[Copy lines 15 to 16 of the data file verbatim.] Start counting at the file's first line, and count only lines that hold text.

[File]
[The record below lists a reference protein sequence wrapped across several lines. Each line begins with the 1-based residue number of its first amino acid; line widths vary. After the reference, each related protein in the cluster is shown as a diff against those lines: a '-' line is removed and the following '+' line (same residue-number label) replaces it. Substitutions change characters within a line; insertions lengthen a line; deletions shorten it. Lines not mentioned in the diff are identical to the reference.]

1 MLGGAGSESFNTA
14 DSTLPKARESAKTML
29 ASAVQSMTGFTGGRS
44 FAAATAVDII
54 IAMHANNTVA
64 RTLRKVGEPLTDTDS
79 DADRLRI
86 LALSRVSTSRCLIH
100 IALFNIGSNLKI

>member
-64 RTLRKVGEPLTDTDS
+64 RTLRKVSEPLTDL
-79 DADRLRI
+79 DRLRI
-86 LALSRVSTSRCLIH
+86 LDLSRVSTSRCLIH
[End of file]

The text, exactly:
+79 DRLRI
-86 LALSRVSTSRCLIH